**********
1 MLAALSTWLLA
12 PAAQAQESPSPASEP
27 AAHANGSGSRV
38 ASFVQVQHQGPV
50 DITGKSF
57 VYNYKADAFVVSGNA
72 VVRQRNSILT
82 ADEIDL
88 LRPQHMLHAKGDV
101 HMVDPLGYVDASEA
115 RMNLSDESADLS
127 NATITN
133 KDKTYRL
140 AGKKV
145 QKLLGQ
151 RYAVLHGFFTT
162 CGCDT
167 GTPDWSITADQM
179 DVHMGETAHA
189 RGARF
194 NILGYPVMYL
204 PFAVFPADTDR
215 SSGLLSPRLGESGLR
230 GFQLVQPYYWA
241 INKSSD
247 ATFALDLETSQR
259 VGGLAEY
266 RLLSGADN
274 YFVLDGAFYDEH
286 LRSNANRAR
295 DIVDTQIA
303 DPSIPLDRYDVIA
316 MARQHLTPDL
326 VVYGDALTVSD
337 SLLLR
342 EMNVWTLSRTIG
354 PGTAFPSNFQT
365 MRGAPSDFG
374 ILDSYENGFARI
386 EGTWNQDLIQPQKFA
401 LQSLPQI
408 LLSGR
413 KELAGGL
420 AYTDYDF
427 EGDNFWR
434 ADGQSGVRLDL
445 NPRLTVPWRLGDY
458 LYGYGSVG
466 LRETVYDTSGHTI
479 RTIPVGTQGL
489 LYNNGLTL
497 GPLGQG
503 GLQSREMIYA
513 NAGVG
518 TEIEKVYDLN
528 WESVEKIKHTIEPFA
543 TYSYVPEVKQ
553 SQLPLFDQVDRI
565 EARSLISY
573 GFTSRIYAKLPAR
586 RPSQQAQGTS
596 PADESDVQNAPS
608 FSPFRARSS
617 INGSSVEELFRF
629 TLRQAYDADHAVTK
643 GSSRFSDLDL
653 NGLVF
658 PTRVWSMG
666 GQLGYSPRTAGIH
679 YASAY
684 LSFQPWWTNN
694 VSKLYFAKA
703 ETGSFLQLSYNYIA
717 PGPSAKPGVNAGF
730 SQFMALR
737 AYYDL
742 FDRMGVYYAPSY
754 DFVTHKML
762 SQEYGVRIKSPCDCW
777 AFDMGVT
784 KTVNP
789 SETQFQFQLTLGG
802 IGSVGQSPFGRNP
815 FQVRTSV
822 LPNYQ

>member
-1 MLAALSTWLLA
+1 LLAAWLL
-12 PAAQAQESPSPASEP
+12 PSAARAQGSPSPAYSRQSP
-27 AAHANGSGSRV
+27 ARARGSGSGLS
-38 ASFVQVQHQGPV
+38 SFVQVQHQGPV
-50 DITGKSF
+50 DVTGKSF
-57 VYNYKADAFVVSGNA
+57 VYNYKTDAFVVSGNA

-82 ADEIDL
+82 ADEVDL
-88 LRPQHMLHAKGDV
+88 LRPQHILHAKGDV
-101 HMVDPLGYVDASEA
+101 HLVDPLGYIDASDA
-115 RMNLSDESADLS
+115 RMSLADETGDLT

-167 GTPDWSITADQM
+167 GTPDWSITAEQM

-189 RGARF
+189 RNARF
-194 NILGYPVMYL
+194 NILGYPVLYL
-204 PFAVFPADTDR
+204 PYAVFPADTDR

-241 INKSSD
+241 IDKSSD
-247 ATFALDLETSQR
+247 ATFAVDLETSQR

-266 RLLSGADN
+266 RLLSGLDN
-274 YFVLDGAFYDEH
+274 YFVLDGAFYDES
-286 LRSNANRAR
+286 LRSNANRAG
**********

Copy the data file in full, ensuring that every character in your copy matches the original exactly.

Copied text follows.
1 MLAALSTWLLA
12 PAAQAQESPSPASEP
27 AAHANGSGSRV
38 ASFVQVQHQGPV
50 DITGKSF
57 VYNYKADAFVVSGNA
72 VVRQRNSILT
82 ADEIDL
88 LRPQHMLHAKGDV
101 HMVDPLGYVDASEA
115 RMNLSDESADLS
127 NATITN
133 KDKTYRL
140 AGKKV
145 QKLLGQ
151 RYAVLHGFFTT
162 CGCDT
167 GTPDWSITADQM
179 DVHMGETAHA
189 RGARF
194 NILGYPVMYL
204 PFAVFPADTDR
215 SSGLLSPRLGESGLR
230 GFQLVQPYYWA
241 INKSSD
247 ATFALDLETSQR
259 VGGLAEY
266 RLLSGADN
274 YFVLDGAFYDEH
286 LRSNANRAR
295 DIVDTQIA
303 DPSIPLDRYDVIA
316 MARQHLTPDL
326 VVYGDALTVSD
337 SLLLR
342 EMNVWTLSRTIG
354 PGTAFPSNFQT
365 MRGAPSDFG
374 ILDSYENGFARI
386 EGTWNQDLIQPQKFA
401 LQSLPQI
408 LLSGR
413 KELAGGL
420 AYTDYDF
427 EGDNFWR
434 ADGQSGVRLDL
445 NPRLTVPWRLGDY
458 LYGYGSVG
466 LRETVYDTSGHTI
479 RTIPVGTQGL
489 LYNNGLTL
497 GPLGQG
503 GLQSREMIYA
513 NAGVG
518 TEIEKVYDLN
528 WESVEKIKHTIEPFA
543 TYSYVPEVKQ
553 SQLPLFDQVDRI
565 EARSLISY
573 GFTSRIYAKLPAR
586 RPSQQAQGTS
596 PADESDVQNAPS
608 FSPFRARSS
617 INGSSVEELFRF
629 TLRQAYDADHAVTK
643 GSSRFSDLDL
653 NGLVF
658 PTRVWSMG
666 GQLGYSPRTAGIH
679 YASAY
684 LSFQPWWTNN
694 VSKLYFAKA
703 ETGSFLQLSYNYIA
717 PGPSAKPGVNAGF
730 SQFMALR
737 AYYDL
742 FDRMGVYYAPSY
754 DFVTHKML
762 SQEYGVRIKSPCDCW
777 AFDMGVT
784 KTVNP
789 SETQFQFQLTLGG
802 IGSVGQSPFGRNP
815 FQVRTSV
822 LPNYQ

>member
-1 MLAALSTWLLA
+1 LLAAWLL
-12 PAAQAQESPSPASEP
+12 PSAARAQGSPSPAYSRQSP
-27 AAHANGSGSRV
+27 ARARGSGSGLS
-38 ASFVQVQHQGPV
+38 SFVQVQHQGPV
-50 DITGKSF
+50 DVTGKSF
-57 VYNYKADAFVVSGNA
+57 VYNYKTDAFVVSGNA

-82 ADEIDL
+82 ADEVDL
-88 LRPQHMLHAKGDV
+88 LRPQHILHAKGDV
-101 HMVDPLGYVDASEA
+101 HLVDPLGYIDASDA
-115 RMNLSDESADLS
+115 RMSLADETGDLT

-167 GTPDWSITADQM
+167 GTPDWSITAEQM

-189 RGARF
+189 RNARF
-194 NILGYPVMYL
+194 NILGYPVLYL
-204 PFAVFPADTDR
+204 PYAVFPADTDR

-241 INKSSD
+241 IDKSSD
-247 ATFALDLETSQR
+247 ATFAVDLETSQR

-266 RLLSGADN
+266 RLLSGLDN
-274 YFVLDGAFYDEH
+274 YFVLDGAFYDES
-286 LRSNANRAR
+286 LRSNANRAG